Corporate lending falling

Loans to UK non-financial corporations fell by £2.7bn in Q3 with outstanding loans having now declined steadily for three years. UK corporates have significantly improved their financial position following a sustained period of deleveraging. This should bode well for future investment but firms remain understandably cautious about the economic outlook. Again it remains to be seen if cheaper credit from the FLS will persuade corporates to take the plunge.

China's manufacturing sector improved in October

China's manufacturing output expanded for the first time in three months according to the Government's PMI survey, which increased to 50.2 in October, from 49.8 a month earlier. A separate survey by Markit showed the strongest activity in the sector in eight months. Both reported an increase in domestic orders as recent monetary policy helps to boost demand at home. Export orders however were down, as China's manufacturing sector continues to feel the pinch from the Eurozone crisis and weak demand in other advanced economies. 

Eurozone economy continues to deteriorate

Eurozone manufacturing PMI fell in October to 45.4, with stress in the periphery having a clear effect on core economies. There was however some good news for Ireland, which was the only member state to register growth in manufacturing, helped by rising employment in the sector. Overall unemployment however continues to tick higher on the Emerald Isle, reaching 15.1% in September. Indeed this is a trend seen across the currency union with aggregate unemployment now at a record 11.6%, up from 7.6% in happier days before the crisis.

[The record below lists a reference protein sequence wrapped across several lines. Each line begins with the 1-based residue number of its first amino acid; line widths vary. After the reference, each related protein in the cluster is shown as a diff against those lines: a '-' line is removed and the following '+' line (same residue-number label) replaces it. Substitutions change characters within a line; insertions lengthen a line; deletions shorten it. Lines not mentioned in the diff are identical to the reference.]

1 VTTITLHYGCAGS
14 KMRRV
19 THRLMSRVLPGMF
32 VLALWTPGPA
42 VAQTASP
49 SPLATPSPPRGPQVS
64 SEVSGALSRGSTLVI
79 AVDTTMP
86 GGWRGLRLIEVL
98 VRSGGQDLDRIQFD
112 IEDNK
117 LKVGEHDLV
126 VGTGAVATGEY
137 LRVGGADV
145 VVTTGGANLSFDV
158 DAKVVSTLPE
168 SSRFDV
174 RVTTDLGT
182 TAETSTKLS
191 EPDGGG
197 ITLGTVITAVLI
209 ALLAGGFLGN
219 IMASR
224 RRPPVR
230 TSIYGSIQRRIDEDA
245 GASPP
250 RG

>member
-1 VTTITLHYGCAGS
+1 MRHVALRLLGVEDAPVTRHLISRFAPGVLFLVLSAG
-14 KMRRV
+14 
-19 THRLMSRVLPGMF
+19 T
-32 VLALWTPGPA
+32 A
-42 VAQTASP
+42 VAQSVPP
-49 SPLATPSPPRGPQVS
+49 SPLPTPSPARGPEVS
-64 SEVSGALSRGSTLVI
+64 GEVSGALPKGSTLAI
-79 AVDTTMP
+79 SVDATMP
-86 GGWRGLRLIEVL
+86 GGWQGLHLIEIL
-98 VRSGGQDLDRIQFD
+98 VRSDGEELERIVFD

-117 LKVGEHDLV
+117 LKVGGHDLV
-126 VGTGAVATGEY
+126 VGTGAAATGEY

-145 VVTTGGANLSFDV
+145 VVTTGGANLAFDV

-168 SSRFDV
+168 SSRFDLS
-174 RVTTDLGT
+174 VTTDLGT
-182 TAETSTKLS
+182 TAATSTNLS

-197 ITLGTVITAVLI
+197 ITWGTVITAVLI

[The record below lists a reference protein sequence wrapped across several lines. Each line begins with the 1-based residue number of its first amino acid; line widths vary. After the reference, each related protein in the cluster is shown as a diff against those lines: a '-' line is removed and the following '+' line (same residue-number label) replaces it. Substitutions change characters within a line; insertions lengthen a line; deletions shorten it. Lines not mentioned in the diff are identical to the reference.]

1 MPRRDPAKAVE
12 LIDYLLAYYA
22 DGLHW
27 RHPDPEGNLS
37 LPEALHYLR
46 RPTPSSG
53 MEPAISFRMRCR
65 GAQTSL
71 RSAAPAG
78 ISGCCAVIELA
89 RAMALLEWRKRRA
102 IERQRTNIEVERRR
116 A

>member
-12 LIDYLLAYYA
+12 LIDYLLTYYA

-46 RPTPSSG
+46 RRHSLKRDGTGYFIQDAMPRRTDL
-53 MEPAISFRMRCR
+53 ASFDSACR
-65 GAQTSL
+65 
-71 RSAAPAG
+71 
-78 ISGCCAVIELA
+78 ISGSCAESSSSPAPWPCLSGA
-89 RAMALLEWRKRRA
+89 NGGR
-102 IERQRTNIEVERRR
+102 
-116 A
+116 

This material is published by The Royal Bank of Scotland plc (“RBS”), for information purposes only and should not be regarded as providing any specific advice. Recipients should make their own independent evaluation of this information and no action should be taken, solely relying on it. This material should not be reproduced or disclosed without our consent. It is not intended for distribution in any jurisdiction in which this would be prohibited. Whilst this information is believed to be reliable, it has not been independently verified by RBS and RBS makes no representation or warranty (express or implied) of any kind, as regards the accuracy or completeness of this information, nor does it accept any responsibility or liability for any loss or damage arising in any way from any use made of or reliance placed on, this information. Unless otherwise stated, any views, forecasts, or estimates are solely those of the RBS Group’s Group Economics Department, as of this date and are subject to change without notice. The classification of this document is PUBLIC. © Copyright 2013 The Royal Bank of Scotland plc. All rights reserved.